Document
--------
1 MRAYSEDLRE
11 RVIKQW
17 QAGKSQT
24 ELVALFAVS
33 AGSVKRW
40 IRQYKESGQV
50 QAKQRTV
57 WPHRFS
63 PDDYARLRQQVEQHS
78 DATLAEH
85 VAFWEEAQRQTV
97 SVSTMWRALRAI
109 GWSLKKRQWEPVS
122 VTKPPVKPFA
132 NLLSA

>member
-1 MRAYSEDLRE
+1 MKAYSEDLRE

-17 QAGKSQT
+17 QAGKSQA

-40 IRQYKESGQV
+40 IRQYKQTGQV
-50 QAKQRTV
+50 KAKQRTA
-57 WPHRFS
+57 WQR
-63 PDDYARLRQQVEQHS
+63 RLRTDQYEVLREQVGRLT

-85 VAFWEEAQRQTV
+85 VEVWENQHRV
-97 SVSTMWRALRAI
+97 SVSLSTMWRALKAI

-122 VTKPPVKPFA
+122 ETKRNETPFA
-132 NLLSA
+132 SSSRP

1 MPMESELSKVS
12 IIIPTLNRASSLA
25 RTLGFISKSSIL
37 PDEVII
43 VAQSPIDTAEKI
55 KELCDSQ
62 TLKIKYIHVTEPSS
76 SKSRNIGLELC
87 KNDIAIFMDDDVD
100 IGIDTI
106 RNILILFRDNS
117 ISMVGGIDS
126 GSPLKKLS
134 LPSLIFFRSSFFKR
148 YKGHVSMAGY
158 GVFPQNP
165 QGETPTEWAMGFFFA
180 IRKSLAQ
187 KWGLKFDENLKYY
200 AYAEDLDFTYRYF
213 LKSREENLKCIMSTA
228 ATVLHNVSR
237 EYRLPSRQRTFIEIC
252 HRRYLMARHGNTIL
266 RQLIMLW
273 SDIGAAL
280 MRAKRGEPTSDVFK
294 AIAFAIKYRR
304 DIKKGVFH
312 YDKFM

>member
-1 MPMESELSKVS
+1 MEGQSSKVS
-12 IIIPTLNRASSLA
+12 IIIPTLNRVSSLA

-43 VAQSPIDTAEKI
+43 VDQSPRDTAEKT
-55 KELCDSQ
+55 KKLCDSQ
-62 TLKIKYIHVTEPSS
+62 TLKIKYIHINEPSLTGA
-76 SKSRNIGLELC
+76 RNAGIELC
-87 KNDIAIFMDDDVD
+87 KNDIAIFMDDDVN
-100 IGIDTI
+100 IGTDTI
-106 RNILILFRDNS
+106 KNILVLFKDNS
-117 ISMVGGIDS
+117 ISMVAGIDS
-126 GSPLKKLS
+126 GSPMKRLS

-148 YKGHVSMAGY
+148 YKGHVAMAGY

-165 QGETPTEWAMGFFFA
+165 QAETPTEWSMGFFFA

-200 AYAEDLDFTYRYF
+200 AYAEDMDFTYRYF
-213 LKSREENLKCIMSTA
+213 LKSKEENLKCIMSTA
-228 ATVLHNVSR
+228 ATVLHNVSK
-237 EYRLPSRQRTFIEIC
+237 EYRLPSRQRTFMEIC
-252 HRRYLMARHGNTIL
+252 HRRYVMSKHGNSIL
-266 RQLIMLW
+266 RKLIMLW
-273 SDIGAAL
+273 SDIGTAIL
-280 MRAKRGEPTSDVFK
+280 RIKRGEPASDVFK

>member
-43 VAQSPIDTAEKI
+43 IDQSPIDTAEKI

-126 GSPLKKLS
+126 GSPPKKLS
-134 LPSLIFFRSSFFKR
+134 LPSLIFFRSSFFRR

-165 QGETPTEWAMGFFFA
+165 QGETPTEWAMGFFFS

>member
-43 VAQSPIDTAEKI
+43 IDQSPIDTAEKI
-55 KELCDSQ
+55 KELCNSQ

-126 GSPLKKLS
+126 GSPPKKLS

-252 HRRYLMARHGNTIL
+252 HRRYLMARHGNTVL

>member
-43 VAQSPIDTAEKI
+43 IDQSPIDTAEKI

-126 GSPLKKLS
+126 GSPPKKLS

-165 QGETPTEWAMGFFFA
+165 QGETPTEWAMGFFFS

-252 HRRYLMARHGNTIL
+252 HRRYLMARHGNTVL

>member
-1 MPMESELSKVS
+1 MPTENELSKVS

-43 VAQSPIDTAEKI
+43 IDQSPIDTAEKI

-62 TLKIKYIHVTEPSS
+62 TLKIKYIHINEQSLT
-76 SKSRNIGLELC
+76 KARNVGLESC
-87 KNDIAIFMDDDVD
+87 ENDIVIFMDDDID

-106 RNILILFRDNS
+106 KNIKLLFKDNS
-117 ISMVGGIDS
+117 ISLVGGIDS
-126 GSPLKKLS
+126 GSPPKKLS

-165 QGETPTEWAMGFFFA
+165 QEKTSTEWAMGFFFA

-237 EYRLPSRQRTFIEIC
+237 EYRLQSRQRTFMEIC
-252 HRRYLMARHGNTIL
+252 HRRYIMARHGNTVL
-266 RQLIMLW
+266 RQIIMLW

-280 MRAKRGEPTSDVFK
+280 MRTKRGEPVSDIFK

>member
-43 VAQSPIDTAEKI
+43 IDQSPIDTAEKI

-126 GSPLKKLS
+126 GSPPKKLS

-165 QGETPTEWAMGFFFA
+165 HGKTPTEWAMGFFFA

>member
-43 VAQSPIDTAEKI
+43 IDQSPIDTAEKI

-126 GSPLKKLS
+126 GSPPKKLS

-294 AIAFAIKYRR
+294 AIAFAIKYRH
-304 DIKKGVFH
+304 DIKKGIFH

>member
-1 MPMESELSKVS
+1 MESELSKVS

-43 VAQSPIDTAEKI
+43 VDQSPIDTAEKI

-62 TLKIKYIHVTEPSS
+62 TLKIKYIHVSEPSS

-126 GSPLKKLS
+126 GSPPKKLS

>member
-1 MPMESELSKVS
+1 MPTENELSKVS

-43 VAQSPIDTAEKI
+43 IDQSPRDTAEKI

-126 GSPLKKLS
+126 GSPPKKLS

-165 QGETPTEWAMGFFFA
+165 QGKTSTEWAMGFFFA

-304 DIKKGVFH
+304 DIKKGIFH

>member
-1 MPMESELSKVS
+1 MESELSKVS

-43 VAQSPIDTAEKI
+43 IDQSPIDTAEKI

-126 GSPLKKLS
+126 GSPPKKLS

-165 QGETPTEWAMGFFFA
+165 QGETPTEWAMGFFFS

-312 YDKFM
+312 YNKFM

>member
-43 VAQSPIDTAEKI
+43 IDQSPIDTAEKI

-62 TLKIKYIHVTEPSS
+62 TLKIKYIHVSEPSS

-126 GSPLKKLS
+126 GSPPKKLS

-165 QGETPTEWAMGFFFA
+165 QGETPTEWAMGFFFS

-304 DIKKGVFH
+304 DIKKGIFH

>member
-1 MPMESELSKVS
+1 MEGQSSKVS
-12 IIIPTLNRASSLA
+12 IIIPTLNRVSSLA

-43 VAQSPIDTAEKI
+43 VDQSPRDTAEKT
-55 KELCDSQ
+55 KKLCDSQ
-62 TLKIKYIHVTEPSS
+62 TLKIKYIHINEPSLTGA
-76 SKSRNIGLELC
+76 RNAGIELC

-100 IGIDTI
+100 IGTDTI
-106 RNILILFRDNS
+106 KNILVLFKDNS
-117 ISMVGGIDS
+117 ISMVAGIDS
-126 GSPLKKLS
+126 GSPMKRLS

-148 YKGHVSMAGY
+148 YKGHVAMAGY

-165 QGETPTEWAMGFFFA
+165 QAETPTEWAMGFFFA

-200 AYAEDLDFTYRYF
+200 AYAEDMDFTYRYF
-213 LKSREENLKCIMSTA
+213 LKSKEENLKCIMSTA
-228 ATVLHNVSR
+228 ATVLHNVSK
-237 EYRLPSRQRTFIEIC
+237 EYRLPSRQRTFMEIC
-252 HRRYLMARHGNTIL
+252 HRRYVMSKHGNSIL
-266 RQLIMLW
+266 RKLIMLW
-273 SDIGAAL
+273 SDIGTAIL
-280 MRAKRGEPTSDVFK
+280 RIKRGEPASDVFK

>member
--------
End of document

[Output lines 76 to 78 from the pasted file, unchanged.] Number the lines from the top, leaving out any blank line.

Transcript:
-62 TLKIKYIHVTEPSS
+62 TLKIKYIHINEPSLTGA
-76 SKSRNIGLELC